Diversity at the Detroit Bar
Detroit Bar Commitment to Promote Diversity and Inclusion in the Legal Profession
We, the leaders and signatory members of the Detroit Bar Association, play a critical role in ensuring that inclusion is core to our Association and we have a responsibility to use our influence to create a profession that welcomes practitioners representative of the communities we serve.
We believe that inclusion must be part of the conversation to attract, educate, train, retain, mentor, and promote diverse attorneys to leadership positions within Michigan bar associations, firms, agencies, organizations, and the judiciary.
We believe that advancing diversity and inclusion raises the bar for the entire profession and we encourage our members to practice with their “whole self”—race, ethnicity, nationality, gender, sexual orientation, gender identity/expression, disability, religion, age, veteran status, marital/parental/caregiver status, socioeconomic status, and any other characteristic that makes a lawyer uniquely experienced to bring perspective so we can learn from one another.
We believe that our partnerships with K-12 schools, colleges, and law schools are fundamental to establishing a pipeline of diverse talent and commit to hold ourselves as beacons of encouragement for students—especially prospective first-generation-lawyers—to see this profession as an option for themselves.
We recognize that we are not experts; and we commit to be a resource for any law firm, corporate legal department, judge, government agency, or partner bar association that wishes to embark on this journey with us to cooperatively advance diversity and inclusion efforts in a trusting environment to collaboratively continue the progress.
Therefore, we commit to take steps to act on these beliefs and to promote diversity and inclusion within the Detroit Bar Association and our profession.
21 in ’21 Diversity and Inclusion Challenge
Thank you to all that have participated in the Detroit Bar Association 21 in ’21 Diversity & Inclusion Challenge.
We had some great open discussions on what we have learned, changes we can make and ways to celebrate our diversity. We encourage you to continue the challenge and have included the Challenge PDF.
CONTINUE THE CHALLENGE: Download the PDF
Stay tune for the 22 in ‘22 Challenge. Details to be revealed in January 2022.
MESSAGE: “A Day of Service and Reflection” sent prior to MLK Day 2022
SERIES: State Bar of Michigan – Unconscious Decision-Making Beginning December 4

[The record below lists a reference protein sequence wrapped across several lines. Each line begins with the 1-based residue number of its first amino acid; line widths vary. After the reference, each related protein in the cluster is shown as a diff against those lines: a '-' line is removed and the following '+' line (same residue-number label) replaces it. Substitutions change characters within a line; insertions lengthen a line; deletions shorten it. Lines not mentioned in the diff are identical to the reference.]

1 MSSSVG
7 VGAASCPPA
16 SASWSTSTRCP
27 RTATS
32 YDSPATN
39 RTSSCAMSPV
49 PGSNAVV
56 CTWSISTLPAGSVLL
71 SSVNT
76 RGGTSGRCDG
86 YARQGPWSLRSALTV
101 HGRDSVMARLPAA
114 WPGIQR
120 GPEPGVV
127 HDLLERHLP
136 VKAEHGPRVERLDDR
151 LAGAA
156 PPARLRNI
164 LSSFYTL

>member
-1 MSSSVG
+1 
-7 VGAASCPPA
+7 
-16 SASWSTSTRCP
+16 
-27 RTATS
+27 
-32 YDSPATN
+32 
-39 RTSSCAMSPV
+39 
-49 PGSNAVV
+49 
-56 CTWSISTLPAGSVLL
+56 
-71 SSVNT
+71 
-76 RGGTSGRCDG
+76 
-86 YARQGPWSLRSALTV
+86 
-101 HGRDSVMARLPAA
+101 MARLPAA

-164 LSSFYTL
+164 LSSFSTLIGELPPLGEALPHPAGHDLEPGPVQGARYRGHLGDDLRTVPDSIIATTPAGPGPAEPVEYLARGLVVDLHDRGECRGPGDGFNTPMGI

WEBINAR: Creating a Transformative Model of 21st Century Policing with Ike McKinnon
ARTICLE: How to Advance Diversity and Inclusion in a Social Distancing World by Zenell Brown
ARTICLE: Diversity and Inclusion at the Detroit Bar by Tiffany Ellis
Dear Members of the Detroit Bar Association:
Over the last few months we have witnessed the consequences of long-standing and unchecked institutional racism unfold in our country. The senseless murders of George Floyd, Breonna Taylor, Ahmaud Arbery, and so many others have deeply angered us and reminded our nation that these events are not new phenomena. They are the result of an ongoing and systemic problem that cannot continue.
The Detroit Bar Association and Foundation stand in solidarity with organizations within our community and throughout the nation that are fighting to end systemic and explicit racism. We recognize that as members of the Detroit legal community we have a responsibility to create a more diverse and inclusive legal community that is well equipped to fight injustices. In recognition of this important responsibility, in the fall of 2019 our organizations took the first of many steps in realizing this goal by creating the Detroit Bar Association and Foundation’s Diversity and Inclusion Committee.
As stated in The Commitment to Diversity & Inclusion adopted by our Boards, the Detroit Bar Association and Foundation believe:
… advancing diversity and inclusion raises the bar for the entire profession and we encourage our members to practice with their “whole self” – race, ethnicity, nationality, gender, sexual orientation, gender identity/expression, disability, religion, age, veteran status, marital/parental/caregiver status, socioeconomic status, and any other characteristic that makes a lawyer uniquely experienced to bring perspective so we can learn from one another.
While our stated commitment to creating a more inclusive and diverse legal community is important, we recognize that this is only an initial step, among many needed, to confront racial injustice. We also realize that as members of the legal community, we are not powerless to fight for real change. In the coming weeks and months, we will work to connect with you and bring you opportunities and initiatives to help our community combat inequality and injustice.
In the meantime, the Detroit Bar Association welcomes and values your input. Overcoming the institution of racism, which stands in stark opposition to our values, will require diverse perspectives and commitment and action from all of our members. Now, more than ever, we must act as a community. Please send us your ideas about what the Detroit Bar Association should be doing and how you may want to contribute, by contacting us at email@example.com.